With piano soloist Angela Hewitt the DSO Berlin under Hannu Lintu has recently released a fine recording of Schumann’s three works for piano and orchestra and clearly knows them well. The Piano Concerto in A minor is justly regarded as one of the finest concertos in the repertory and will virtually always be chosen in a concert programme over his two single movement works the Introduction and Concert-Allegro Op. 134 and the Introduction and Allegro appassionato, Op. 92. In fact this was the first time I had seen both these works programmed and I can fully understand why. French soloist Jean–Frédéric Neuburger provided liberal amounts of both entertaining virtuosity with unfailing support from Sokhiev’s Berlin players, but take away the surface froth and the works lacked sufficient direction, without the all important element of memorability, leaving behind a curiously unsatisfying feel.
In a way similar to the Schumann works for piano and orchestra, opus 92 and 134 were overshadowed by the enduring admiration for the piano concerto, so Tchaikovsky’s four orchestra suites rarely get a look in when, with the same resources, a popular major symphony with guaranteed audience approval could be programmed instead. I became familiar with Tchaikovsky’s Suite No. 3’in G major, Op. 55 from the now evergreen mid-sixties recording by the New Philharmonia Orchestra under Antál Dorati but I never realised just how wonderful this work was until this performance under maestro Sokhiev’s assured baton. A delight from start to finish this stunning four movement Suite No.3 abounding with glorious melodies got off to a sunny start with the Elégie movement. Opening with an enchanting air of romance Sokhiev developed the passion to an almost indescribable level. During the truly lovely cor anglais solo which was a particular highlight I reflected on just how few people must have heard this glorious score. A chorus of three flutes opened the Valse mélancolique movement sending an icy chill down the spine, easily evoking a winter landscape of ice skating on a frozen Moscow river and a sense of melancholy infused the close of the movement. The intensity of playing from the Berlin strings contained such an elevated level of expression and unity as I ever remember hearing. Feeling brisk and fresh the Scherzo movement had a scurrying feeling which strengthened as the volume increased.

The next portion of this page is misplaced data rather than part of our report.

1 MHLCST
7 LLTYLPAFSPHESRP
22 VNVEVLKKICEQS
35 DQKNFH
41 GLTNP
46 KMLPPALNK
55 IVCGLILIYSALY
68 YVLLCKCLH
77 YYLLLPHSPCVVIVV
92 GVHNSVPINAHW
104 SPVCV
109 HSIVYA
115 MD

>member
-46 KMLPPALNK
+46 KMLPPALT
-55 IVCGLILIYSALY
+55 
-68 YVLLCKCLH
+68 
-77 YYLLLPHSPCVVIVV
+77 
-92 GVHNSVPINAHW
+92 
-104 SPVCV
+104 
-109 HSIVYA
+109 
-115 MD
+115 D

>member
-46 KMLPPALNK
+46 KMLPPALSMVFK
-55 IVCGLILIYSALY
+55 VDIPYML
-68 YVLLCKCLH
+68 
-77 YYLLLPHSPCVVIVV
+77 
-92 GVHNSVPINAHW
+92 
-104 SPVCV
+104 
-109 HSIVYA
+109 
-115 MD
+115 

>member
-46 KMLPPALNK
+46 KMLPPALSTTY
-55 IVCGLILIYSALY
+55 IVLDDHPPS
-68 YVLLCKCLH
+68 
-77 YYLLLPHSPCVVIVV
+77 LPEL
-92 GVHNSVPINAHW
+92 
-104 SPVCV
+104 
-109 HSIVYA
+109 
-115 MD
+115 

Sokhiev accepted with both hands the challenge of the finale, a theme and variations movement in twelve sections. Varied and attractive writing proliferated together with broad dynamic contrasts and surprising changes of tempi and mood; there was always something interesting happening. All sections of the orchestra and several solo instruments had opportunities to shine and shine they did. Impressive too was the wild gypsy-like solo from the leader that surprisingly changed into a lovely tender melody. Tchaikovsky certainly provided one of the most extended endings to a score humanly possible. With all the resulting drama the audience cheered and cheered redolent of the great success Tchaikovsky had when introducing the work in 1885. Maestro Sokhiev and his Berlin players are a thrilling combination and deserved every single ounce of the ovation. Fingers crossed for a recording of the Tchaikovsky Suite No. 3 or maybe even a complete set in the future.